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King County Exec Constantine Wants To Expand Light Rail

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King County Executive Dow Constantine wants the Washington state legislature to allow county to fund light rail.

The 2015 state legislative session kicks off on Monday. One issue that is top of mind for lawmakers around the state is transportation. For King County Executive Dow Constantine it means getting approval from the state to continue moving forward on a Sound Transit high capacity rail program. Constantine sat down with KUOW's Ross Reynolds to discuss his vision for Light Rail in the Puget Sound region.

Dow Constantine: The vision has always been to complete the light rail spine outward to Everett and Tacoma and to Redmond and then also to begin connecting more of the urban centers around the region. Ballard in West Seattle for example are candidates to be connected to the light rail system.

We are asking the legislature for authority to regionally take care of this challenge as we have and pass transit measures. We will be working on the system plan for sound transit at three over the course of this year. And this is one of my big workout times for the year is making sure that we are doing as much as possible to realize the vision for a unified region because it's one big job shed, one big economy here in central Puget Sound that has the maximum ability for the people who live here.

Ross Reynolds: Does any of that rely on the state legislature passing a transportation package and providing funding for this region?

Constantine: So we have a request to the state legislature to provide us authority to raise the funds. There's a lot of talk about that becoming part of a larger state transportation package. This is the package that they've struggled to try to produce over the course of the last several years. State House Representatives voted out a bill that was a good statewide transportation package, the Senate has never taken action on one. The governor's proposal includes our Sound Transit three request along with other state and local transportation items and his transportation proposal.

Reynolds: I just want to clarify when you say you're asking the state for authority that's different than asking the state for money. Are you just asking the state to allow this region to ask voters to approve funding, is that right?

Constantine: Well, that's exactly right. You know in the old days the state provided a fair amount of the funding for local transit. For example, now the state provides virtually no funding, about one percent of the funding to run local transit agencies. When Sound Transit was set up by the state it was clearly expressly a regionally funded program to provide high capacity transportation in central Puget Sound. And, so again, all we're asking for is the ability to conduct our own work here, to build our transportation system to make this region, which is the center of the state's economy, as successful as possible.

Reynolds: Well, there's a lot of issues in this transportation package having to do with what things get funded, where they get funded and how they're going to get funded. It sounds as though granting authority to a local jurisdiction to ask voters for money on their own would be separate from those other issues. Do you think that this aspect of a transportation package is apt to get through this year finally?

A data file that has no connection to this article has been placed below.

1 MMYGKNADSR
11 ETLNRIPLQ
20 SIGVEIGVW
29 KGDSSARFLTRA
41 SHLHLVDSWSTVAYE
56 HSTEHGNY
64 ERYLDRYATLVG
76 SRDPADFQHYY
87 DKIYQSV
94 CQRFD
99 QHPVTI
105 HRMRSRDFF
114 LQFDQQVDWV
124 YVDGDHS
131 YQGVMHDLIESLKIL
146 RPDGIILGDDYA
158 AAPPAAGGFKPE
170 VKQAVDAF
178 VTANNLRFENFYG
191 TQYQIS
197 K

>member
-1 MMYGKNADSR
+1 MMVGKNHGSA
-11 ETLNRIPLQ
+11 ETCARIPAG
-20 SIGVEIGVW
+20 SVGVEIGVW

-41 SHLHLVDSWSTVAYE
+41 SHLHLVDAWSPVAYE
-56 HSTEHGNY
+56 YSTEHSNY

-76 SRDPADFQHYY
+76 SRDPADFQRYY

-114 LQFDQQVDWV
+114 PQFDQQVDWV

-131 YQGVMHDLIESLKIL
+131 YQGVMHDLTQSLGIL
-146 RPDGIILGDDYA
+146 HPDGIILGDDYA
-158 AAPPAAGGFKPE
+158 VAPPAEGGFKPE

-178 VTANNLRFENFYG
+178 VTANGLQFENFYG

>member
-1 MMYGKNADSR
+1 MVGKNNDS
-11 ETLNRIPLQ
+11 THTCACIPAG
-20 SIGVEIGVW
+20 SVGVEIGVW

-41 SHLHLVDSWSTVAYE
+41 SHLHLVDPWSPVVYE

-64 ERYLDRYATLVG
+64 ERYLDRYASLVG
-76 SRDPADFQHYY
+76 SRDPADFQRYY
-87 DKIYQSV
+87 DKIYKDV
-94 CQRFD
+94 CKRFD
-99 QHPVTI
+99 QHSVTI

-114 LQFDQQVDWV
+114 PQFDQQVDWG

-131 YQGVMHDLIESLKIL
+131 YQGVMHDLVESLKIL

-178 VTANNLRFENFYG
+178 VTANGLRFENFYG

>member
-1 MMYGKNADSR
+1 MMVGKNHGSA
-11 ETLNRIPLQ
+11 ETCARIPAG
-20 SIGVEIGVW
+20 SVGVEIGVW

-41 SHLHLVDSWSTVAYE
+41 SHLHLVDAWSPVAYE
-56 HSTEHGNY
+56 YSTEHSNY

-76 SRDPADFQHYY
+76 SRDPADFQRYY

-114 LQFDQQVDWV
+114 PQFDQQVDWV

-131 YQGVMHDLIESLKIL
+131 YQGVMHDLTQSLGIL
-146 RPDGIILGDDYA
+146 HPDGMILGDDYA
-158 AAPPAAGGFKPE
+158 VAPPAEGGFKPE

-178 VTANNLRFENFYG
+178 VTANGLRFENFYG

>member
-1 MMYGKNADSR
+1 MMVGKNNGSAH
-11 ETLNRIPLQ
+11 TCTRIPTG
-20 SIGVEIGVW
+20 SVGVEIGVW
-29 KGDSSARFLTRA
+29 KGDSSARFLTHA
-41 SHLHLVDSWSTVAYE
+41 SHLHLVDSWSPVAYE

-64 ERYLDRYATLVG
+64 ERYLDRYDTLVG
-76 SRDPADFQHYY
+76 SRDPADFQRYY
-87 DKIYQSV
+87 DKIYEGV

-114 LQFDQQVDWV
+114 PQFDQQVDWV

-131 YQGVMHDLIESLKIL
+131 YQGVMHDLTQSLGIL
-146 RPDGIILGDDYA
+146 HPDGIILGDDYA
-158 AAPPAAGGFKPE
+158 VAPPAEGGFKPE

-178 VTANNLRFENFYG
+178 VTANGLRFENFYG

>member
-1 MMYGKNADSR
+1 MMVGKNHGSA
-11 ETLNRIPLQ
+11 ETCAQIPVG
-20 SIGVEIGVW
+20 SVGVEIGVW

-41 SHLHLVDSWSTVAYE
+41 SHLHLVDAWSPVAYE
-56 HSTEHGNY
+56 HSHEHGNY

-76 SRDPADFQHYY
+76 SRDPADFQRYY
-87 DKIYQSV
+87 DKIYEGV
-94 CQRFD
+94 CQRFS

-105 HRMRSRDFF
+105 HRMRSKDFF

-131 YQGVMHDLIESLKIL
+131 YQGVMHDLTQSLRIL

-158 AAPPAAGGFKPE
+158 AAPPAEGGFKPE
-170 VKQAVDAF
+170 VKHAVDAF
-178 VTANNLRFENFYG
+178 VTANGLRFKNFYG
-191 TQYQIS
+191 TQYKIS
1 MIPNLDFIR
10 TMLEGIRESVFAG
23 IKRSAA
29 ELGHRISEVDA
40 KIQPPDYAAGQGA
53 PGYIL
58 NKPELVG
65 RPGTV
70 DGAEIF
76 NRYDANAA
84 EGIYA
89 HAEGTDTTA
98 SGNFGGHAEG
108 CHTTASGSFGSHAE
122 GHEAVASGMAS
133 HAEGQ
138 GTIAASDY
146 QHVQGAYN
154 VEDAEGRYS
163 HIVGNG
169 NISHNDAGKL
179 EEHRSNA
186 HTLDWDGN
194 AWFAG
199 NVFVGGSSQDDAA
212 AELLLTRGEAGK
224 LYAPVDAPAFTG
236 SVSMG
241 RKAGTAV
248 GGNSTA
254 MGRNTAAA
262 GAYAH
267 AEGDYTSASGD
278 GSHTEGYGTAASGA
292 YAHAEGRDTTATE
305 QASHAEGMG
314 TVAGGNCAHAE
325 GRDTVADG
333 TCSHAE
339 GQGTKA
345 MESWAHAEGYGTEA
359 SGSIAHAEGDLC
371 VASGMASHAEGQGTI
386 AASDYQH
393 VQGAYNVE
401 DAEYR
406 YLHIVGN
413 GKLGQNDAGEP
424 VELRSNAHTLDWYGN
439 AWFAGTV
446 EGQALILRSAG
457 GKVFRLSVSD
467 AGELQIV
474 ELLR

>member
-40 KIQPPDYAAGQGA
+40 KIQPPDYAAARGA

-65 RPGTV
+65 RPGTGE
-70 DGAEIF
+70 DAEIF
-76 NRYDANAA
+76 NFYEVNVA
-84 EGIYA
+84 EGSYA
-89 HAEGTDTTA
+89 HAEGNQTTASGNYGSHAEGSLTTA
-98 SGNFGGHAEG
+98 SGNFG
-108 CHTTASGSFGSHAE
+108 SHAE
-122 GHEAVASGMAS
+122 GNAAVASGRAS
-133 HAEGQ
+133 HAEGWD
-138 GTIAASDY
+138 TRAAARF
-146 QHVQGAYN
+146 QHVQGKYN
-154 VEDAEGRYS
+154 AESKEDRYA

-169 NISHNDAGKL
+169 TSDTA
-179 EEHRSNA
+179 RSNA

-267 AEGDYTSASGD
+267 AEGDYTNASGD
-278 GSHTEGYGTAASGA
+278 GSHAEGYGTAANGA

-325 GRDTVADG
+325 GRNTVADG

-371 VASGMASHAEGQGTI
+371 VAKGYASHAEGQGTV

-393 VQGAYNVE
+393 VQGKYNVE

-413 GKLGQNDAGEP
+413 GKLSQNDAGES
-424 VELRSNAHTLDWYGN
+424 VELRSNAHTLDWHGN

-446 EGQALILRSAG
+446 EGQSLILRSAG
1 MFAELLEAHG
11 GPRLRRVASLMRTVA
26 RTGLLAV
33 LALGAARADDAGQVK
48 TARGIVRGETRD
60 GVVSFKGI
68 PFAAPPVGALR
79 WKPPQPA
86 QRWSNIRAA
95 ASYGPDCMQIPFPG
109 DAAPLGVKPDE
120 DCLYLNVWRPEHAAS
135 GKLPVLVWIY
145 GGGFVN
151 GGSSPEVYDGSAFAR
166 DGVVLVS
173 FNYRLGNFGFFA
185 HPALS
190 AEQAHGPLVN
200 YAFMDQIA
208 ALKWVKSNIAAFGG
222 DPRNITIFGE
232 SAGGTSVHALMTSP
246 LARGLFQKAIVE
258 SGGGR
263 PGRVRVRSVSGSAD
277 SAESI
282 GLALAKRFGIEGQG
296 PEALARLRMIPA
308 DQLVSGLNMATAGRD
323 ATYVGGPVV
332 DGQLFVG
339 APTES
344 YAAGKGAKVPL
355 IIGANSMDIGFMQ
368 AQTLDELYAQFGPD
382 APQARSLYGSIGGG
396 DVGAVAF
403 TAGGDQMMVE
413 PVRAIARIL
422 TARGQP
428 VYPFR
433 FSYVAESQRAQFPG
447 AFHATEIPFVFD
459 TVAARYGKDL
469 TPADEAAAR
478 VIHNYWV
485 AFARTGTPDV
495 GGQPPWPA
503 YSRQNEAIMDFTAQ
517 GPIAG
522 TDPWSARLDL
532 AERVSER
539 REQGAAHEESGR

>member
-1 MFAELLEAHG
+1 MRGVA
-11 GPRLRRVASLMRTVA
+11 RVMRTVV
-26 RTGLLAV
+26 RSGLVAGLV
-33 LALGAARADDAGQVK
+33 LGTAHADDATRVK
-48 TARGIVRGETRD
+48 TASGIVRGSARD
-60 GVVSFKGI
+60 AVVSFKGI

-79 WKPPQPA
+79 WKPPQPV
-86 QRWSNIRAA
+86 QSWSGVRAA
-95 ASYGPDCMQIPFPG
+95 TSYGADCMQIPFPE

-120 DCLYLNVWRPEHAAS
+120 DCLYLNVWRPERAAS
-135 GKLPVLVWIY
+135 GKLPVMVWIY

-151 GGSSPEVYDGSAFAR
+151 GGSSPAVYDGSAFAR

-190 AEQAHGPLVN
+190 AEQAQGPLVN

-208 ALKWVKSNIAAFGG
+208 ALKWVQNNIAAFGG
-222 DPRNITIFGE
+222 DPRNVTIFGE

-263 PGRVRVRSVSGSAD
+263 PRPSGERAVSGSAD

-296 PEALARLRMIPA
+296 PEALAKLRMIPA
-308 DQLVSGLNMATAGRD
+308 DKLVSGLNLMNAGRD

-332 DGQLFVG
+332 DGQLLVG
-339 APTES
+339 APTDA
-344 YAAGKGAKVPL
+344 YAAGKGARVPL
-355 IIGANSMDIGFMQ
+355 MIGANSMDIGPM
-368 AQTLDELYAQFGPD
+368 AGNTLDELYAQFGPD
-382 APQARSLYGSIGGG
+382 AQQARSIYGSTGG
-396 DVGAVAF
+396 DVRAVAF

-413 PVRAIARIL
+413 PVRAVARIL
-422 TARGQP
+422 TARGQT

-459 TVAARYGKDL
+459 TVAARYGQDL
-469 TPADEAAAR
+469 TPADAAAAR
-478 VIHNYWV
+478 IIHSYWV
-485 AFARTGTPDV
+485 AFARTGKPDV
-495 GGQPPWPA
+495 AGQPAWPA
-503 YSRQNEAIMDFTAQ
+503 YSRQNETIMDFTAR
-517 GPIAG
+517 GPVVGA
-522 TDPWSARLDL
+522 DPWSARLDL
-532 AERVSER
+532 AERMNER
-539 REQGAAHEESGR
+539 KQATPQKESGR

Constantine: Well, I think that in Olympia everything's related to everything else and certainly I understand why the Sound Transit funding authority request is being spoken of in the same breath as highway funding or ferry funding or other transportation needs. It can stand alone if legislation chose to pass it that way. I think it's more likely that it will be taken up as part of a larger statewide conversation.

Reynolds:  But that larger transportation package keeps getting voted down. Is that holding back this one aspect of it that was important for our region?

Constantine: There are a lot of things in the state wide transportation package that are important for our region. The state has all of its highways in our region that are under-funded many of them neglected over the years and need to be fixed:  520, 405, 509, 167, I-5.  All of those are state responsibilities. Then we have local transit which is Metro, Community and Pierce Transit and others. And then we have Sound Transit which is our regional high capacity transit agency. We're willing to take on local responsibility for our economy. We have requested over and over again [that] the legislature simply free us to succeed. But you know politics being what it is we are often held back waiting for some sort of state wide consensus or compromise to emerge around funding highways and central and eastern Washington and other transportation needs.

Reynolds: As you mentioned there is a necessity for state funding for roads here in western Washington State. Senator Curtis King the Republican chair of the Transportation Committee wrote it in a Seattle Times op-ed that the governor's package provides amply for King County and much less so around the state, implying that it's more generous here in an unfair way. What do you think about that?

Constantine: Well, this is where a lot of their underfunded highways are and these are their highways and this is where half the state's economy is which is in part why the highways are here. So you've got to expect that more highway money is going to be needed for these multiple state highways in the state's big population center than will be needed elsewhere. Most of what's included in this package that’s specific to central Puget Sound from the governor is local authority.  It’s not the state giving us money to do anything it is simply the state freeing us to be able to make investments in infrastructure here to help keep our economy going.